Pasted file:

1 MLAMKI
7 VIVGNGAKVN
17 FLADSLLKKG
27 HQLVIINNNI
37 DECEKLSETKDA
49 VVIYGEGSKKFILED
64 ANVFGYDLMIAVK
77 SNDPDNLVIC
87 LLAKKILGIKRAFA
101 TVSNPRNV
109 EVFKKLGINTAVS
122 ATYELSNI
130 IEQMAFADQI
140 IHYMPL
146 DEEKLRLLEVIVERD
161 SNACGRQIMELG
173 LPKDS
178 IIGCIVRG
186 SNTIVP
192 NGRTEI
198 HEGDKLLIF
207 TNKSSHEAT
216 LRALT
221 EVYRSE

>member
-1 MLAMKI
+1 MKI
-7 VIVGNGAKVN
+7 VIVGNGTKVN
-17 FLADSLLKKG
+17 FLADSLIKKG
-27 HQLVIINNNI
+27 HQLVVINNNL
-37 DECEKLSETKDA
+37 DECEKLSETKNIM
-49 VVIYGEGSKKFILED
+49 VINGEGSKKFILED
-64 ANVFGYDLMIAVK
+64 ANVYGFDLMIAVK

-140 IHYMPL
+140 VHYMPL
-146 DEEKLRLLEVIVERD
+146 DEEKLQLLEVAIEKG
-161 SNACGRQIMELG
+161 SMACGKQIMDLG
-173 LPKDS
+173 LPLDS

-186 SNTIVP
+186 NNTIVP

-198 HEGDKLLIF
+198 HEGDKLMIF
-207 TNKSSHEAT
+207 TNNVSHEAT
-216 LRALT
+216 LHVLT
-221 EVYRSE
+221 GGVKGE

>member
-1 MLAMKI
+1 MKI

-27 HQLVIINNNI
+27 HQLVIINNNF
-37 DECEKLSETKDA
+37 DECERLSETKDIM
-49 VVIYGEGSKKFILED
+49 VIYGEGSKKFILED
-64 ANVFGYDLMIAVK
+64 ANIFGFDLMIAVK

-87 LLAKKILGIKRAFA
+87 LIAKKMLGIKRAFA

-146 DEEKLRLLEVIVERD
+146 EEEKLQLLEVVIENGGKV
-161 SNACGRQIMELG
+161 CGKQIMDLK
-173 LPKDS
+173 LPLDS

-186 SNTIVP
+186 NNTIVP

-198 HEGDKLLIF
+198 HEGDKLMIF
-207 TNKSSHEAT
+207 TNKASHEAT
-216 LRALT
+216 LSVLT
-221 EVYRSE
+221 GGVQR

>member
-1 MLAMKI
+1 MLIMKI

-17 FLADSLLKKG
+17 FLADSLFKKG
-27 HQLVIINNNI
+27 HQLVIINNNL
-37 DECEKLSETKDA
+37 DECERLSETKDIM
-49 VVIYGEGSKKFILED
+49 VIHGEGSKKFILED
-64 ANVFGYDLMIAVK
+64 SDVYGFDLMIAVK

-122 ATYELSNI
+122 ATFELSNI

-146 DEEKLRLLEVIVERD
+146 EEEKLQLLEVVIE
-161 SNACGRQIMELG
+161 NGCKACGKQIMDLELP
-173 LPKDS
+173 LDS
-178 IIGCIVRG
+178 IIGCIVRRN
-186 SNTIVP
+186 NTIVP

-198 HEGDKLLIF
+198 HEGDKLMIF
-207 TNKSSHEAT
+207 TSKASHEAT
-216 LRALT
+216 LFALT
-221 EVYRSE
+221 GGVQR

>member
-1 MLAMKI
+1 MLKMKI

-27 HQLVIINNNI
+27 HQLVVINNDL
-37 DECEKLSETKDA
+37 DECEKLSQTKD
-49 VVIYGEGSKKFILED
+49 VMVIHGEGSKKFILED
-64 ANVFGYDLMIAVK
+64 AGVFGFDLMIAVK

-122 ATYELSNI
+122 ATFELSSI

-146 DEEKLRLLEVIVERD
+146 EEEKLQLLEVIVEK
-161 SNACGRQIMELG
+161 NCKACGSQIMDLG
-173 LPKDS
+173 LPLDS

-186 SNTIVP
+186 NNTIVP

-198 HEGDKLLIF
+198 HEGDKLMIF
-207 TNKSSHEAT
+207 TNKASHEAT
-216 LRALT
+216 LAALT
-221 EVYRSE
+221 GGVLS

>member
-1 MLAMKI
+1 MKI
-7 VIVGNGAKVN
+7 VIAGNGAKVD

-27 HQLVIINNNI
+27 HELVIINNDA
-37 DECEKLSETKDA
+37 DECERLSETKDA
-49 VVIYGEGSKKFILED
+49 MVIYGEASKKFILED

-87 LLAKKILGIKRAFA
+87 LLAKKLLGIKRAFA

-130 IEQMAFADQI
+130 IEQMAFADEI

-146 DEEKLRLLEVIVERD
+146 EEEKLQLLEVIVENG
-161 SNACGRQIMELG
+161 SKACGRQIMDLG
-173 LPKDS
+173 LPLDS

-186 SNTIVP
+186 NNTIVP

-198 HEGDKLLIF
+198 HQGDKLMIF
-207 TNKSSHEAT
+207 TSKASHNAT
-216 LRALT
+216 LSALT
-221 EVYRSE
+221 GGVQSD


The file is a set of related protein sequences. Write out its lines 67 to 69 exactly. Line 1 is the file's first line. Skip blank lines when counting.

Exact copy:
-64 ANVFGYDLMIAVK
+64 ANIFGFDLMIAVK

-87 LLAKKILGIKRAFA